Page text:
The Alamillo Bridge, built by Santiago Calatrava, is located in Seville, Andalusia. The bridge was built to offer access to the Isla de la Cartuja, which hosted Expo 92. It consists of two parallel bridges connected by a central section lined with shops and restaurants.
The project was commissioned by the city council in 1991 and completed in 1995. It crosses the Guadalquivir river about 500 meters south of its junction with the Almohad Aqueduct. The main span is 165 feet long and rises 45 feet above high water level. There are also two 15-foot-wide pedestrian walkways on either side of the central section that connect the two main spans.
The reason the bridge was built was because there was no way for traffic to reach the island where the fair was being held without crossing the river first. However, going through town led to more problems than just finding another route. There were simply too many cars for the narrow streets leading up to the bridge. This prompted the city council to come up with an innovative solution: build a new bridge!
The design of the bridge follows the traditional architecture of Seville with some modern additions. The main feature is the huge curving central section which contains the shops and restaurants. This section connects both ends of the bridge via two shorter perpendicular sections.
The Spanish government commissioned the Mission San Antonio de Valero, better known as the Alamo, in 1718, along with military fortifications that would form the basis of San Antonio. The Alamo was constructed to fulfill the needs of Spanish Catholic missionaries and American Indian Catholic converts. The site was selected because it was near water sources and fertile land, and it was protected on two sides by hillsides that could be fortified.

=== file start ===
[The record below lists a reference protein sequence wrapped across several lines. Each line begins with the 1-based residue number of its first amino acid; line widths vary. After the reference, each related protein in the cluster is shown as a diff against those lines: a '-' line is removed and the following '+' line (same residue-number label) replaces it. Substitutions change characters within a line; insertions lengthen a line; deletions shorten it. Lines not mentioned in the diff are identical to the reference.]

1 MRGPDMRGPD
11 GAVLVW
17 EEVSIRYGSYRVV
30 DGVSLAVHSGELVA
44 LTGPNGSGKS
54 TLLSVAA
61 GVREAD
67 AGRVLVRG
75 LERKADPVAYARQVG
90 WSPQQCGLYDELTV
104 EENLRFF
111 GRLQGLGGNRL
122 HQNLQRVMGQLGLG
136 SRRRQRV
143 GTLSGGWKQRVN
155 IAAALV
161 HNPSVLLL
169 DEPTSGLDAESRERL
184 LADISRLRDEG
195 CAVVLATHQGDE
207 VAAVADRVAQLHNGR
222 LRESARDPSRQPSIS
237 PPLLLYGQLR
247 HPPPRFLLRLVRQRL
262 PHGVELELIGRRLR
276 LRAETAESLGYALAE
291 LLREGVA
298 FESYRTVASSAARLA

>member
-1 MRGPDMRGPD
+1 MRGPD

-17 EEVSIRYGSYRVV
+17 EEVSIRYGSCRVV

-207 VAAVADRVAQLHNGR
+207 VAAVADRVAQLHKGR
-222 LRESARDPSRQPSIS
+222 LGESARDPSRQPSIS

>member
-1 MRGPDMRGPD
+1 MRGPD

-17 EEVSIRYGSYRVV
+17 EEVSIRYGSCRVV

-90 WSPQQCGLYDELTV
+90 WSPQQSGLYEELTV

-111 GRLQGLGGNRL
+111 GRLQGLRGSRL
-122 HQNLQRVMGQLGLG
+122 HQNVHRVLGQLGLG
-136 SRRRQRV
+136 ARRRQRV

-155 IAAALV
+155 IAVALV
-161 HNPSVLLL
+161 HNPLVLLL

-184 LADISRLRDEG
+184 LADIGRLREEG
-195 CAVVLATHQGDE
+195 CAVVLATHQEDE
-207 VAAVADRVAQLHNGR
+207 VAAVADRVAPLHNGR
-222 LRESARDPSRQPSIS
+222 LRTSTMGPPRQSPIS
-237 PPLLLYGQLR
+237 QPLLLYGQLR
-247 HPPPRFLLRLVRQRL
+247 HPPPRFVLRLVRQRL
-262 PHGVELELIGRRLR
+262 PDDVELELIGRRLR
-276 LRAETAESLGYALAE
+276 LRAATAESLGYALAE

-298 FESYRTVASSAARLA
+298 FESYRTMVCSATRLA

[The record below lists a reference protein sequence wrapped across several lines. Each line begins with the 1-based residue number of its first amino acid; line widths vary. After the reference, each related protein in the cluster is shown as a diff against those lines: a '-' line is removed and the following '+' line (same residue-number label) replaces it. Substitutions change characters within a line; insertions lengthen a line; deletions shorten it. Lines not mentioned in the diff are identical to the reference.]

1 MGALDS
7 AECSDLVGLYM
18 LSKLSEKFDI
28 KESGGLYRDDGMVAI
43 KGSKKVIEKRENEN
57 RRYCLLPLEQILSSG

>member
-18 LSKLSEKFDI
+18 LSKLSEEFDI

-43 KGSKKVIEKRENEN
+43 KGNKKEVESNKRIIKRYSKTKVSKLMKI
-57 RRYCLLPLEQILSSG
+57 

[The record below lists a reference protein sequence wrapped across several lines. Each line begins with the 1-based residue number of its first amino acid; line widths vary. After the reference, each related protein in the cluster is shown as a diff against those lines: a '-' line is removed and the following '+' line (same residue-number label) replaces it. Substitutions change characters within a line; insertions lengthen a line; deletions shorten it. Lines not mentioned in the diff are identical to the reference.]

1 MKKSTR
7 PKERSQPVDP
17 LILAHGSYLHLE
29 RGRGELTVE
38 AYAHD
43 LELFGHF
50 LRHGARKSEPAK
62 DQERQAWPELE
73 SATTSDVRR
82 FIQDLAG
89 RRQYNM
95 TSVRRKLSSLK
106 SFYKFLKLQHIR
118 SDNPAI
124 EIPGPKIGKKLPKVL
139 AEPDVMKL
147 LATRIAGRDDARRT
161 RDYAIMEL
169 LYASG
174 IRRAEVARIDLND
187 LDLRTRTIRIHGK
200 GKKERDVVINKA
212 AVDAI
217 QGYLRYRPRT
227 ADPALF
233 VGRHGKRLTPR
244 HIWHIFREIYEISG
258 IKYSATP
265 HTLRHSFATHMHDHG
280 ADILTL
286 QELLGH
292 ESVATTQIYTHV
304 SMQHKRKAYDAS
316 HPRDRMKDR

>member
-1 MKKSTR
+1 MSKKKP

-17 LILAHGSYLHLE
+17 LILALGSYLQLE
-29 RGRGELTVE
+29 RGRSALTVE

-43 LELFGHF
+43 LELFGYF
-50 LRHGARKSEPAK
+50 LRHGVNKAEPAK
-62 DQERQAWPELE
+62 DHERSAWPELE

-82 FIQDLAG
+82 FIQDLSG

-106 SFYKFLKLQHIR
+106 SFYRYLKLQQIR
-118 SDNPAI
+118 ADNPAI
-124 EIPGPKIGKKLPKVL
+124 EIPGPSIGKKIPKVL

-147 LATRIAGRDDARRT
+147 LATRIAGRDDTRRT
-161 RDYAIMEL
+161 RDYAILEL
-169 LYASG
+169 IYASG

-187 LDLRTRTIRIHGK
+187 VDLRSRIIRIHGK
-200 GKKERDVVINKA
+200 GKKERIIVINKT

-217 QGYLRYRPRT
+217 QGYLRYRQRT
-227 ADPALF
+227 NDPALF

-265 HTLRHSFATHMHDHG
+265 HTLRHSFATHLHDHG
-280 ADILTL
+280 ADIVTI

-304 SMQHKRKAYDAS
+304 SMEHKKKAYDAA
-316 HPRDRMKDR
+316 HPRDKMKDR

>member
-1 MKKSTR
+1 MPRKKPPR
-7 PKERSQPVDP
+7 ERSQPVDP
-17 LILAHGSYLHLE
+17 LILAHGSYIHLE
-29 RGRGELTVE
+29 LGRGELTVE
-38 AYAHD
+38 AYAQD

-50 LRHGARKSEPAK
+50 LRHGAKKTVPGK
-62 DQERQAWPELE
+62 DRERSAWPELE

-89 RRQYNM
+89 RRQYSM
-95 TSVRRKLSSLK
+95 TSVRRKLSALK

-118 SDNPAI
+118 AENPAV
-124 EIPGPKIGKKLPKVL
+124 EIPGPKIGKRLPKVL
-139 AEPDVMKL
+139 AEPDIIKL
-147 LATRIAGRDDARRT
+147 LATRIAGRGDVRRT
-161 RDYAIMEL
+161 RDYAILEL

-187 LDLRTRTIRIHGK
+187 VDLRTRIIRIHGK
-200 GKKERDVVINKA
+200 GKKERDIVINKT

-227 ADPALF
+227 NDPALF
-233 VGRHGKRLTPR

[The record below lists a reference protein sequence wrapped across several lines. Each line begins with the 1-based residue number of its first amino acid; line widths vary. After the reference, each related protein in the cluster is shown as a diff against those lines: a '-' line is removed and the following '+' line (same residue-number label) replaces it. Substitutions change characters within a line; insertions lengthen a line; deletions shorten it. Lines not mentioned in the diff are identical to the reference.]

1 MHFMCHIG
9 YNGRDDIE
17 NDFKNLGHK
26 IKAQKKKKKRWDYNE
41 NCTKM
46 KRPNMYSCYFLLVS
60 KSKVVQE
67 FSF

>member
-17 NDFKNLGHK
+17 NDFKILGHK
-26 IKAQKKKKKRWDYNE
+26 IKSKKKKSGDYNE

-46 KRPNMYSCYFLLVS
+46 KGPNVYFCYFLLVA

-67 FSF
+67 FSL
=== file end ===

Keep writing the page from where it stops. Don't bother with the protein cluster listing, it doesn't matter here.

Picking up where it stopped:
Construction on the church began in 1735 and was not completed until after the Texas Revolution broke out in 1836. The mission was damaged during the war but eventually restored. Today, it is one of the most important Mexican heritage sites in Texas. As part of its annual Christmas festival, the city lights the Alamo itself each year on December 24-25 from 8:00 PM to 2:00 AM.
In addition to its religious function, the Alamo played an important role in the history of Texas. It served as a gathering place for settlers from all over America to discuss their plans to separate from Mexico. These meetings led up to the formation of the Republic of Texas before it became a state. The Alamo has also been used as a refuge from attacks by Indians and Mexicans. In fact, the first documented attack against Europeans in what would become Texas occurred at the Alamo.
The bridge between Yerba Buena and Oakland was built with a cantilever truss design with a bridge pier 242 feet below the water line. Connecting the two was a difficult task in and of itself. A tunnel dug across Yerba Buena Island connected the two bridges. This eliminated any need for traffic to stop at either end of the bridge.
A second bridge, named after its designer, Eames Demetrios, replaces part of the old bridge that carries I-80 over the bay. It opened to traffic in October 2016. The new bridge is a continuous concrete slab spanning from near Jack London Square in Oakland to Yerba Buena Island. There are no vertical supports inside the main body of the bridge.
Traffic on the new bridge will be separated into three lanes: one lane in each direction for vehicles under 40 feet tall; two lanes in each direction for vehicles between 40 and 60 feet tall; and one lane in each direction for vehicles over 60 feet tall.
The new bridge has reduced vehicle travel time across the bay by about five minutes compared to the old bridge. It also provides better access to landings and parking facilities on both sides of the bay.
The project was completed within 16 months at a cost of $6.5 billion. It's been called "the world's first fully automated suspension bridge" because it can be operated by computers instead of people.